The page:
A big haul of new books this week. At the top of the list is Chad Harbach's much anticipated debut, The Art of Fielding. Also new this week: the new Christopher Hitchens collection Arguably, Lily Tuck's I Married You for Happiness, Nuruddin Farah's Crossbones, and Anna Solomon's debut The Little Bride. Sebastian Barry's Booker long-listed On Canaan's Side is now available in the U.S. And Great House by Nicole Krauss is now out in paperback.
"We can finally all agree that women want to have sex. But does that mean we experience desire in the same way that men do?" At The Atlantic, Claire Dederer discusses why it can be hard for women to write about sex. Pair with: Our own essay about writing sex scenes in literary fiction.
The brief excerpt of The Late American Novel that appeared in the New York Times Magazine this past weekend was also the first appearance of "A Tiny New Culture Section With No Name," part of the Magazine's redesign. At the Magazine's "behind-the-scenes" blog, Editor Adam Sternbergh talks about the tiny new section and has some very nice things to say about The Late American Novel as well.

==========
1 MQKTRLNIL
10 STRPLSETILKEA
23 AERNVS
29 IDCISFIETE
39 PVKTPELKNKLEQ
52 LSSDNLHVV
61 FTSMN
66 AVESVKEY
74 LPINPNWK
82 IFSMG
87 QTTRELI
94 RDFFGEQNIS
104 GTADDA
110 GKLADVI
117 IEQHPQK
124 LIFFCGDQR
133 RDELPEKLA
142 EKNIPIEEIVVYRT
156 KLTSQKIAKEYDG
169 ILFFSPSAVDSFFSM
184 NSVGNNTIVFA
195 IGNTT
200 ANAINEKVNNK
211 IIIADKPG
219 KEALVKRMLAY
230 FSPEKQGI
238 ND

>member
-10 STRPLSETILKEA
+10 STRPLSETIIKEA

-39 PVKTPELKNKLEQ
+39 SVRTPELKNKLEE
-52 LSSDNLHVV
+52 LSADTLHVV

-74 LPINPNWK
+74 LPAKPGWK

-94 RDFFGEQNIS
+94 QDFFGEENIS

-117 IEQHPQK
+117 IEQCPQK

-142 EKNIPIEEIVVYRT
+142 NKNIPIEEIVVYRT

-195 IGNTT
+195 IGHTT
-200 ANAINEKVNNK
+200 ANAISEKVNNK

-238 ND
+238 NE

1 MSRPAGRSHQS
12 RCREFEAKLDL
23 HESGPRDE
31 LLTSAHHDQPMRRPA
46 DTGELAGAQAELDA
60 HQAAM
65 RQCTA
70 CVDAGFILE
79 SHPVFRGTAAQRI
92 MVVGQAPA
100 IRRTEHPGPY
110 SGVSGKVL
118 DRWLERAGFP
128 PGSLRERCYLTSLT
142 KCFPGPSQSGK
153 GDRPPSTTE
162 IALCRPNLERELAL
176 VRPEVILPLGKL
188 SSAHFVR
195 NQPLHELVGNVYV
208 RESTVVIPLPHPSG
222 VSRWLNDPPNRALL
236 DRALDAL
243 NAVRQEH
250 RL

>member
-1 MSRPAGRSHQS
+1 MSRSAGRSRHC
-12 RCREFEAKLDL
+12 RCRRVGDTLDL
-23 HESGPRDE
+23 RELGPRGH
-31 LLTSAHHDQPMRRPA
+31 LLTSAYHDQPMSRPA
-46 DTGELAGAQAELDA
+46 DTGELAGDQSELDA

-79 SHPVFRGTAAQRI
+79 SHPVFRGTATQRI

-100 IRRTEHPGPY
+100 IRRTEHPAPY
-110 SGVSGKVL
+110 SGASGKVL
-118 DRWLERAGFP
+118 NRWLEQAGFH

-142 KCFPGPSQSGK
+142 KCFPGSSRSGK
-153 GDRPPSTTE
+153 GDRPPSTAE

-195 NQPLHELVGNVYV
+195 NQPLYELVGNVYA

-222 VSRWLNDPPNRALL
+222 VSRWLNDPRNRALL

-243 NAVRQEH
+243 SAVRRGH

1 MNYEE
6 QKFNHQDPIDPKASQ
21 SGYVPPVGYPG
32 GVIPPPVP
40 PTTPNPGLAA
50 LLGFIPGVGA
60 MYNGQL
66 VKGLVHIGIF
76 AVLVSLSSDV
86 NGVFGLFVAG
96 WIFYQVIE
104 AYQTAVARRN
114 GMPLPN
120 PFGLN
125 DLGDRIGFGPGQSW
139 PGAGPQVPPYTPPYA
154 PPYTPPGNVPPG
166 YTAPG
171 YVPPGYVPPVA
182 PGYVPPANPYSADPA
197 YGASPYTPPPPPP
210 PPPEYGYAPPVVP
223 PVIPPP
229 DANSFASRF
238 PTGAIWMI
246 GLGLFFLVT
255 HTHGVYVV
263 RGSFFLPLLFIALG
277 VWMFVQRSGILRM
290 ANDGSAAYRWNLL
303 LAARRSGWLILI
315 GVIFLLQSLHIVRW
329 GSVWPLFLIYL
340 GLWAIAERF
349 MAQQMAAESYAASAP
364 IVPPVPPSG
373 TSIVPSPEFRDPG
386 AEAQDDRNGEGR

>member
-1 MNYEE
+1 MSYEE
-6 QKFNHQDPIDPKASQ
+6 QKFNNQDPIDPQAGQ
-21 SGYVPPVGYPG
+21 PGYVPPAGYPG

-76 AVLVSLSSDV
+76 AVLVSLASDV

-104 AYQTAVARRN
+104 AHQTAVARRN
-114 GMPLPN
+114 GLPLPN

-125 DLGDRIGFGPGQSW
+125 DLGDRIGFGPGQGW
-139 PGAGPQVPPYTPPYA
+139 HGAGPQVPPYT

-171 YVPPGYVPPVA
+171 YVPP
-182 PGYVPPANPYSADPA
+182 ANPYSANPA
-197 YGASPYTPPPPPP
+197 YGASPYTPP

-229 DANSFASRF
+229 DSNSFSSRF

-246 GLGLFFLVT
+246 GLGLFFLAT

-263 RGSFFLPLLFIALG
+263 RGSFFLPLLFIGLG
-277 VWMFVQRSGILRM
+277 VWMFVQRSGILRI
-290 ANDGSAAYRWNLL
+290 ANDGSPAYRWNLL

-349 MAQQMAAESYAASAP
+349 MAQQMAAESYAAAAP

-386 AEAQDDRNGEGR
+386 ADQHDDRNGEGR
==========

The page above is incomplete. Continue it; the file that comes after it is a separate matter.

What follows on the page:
Recommended Reading: A fascinating interview from The Rumpus with Susan Shapiro. Shapiro’s newest novel, What’s Never Said, is out now from Heliotrope Books. You may also be interested in Beth Kephart's essay for The Millions about the utility of the outward-looking memoir and its crossover with other genres.
A Visit from the Goon Squad by Jennifer Egan drops today. Our review. Also out recently are Walks With Men, a novella by Ann Beattie, and The Particular Sadness of Lemon Cake, a novel from Aimee Bender. This week also sees the long-awaited posthumous publication of Henry Roth's An American Type. Another recent posthumous publication: Robert Walser's mysterious Microscripts.
Glen Duncan, author of the genre novel The Last Werewolf, opened his New York Times review of Colson Whitehead's Zone One with this controversial line: "A literary novelist writing a genre novel is like an intellectual dating a porn star". Understandably, this led to some uproar. Now he's doubling down on his stance.